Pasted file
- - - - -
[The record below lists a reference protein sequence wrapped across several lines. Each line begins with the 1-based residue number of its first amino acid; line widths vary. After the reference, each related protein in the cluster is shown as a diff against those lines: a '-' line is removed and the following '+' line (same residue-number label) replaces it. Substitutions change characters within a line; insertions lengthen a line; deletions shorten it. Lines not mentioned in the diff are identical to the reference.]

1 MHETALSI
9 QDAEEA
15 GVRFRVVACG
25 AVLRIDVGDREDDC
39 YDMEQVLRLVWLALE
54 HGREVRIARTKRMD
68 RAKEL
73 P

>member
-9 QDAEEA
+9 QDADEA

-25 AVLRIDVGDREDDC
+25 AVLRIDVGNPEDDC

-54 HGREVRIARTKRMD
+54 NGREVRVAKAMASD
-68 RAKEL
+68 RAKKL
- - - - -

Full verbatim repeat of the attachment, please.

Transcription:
[The record below lists a reference protein sequence wrapped across several lines. Each line begins with the 1-based residue number of its first amino acid; line widths vary. After the reference, each related protein in the cluster is shown as a diff against those lines: a '-' line is removed and the following '+' line (same residue-number label) replaces it. Substitutions change characters within a line; insertions lengthen a line; deletions shorten it. Lines not mentioned in the diff are identical to the reference.]

1 MHETALSI
9 QDAEEA
15 GVRFRVVACG
25 AVLRIDVGDREDDC
39 YDMEQVLRLVWLALE
54 HGREVRIARTKRMD
68 RAKEL
73 P

>member
-9 QDAEEA
+9 QDADEA

-25 AVLRIDVGDREDDC
+25 AVLRIDVGNPEDDC

-54 HGREVRIARTKRMD
+54 NGREVRVAKAMASD
-68 RAKEL
+68 RAKKL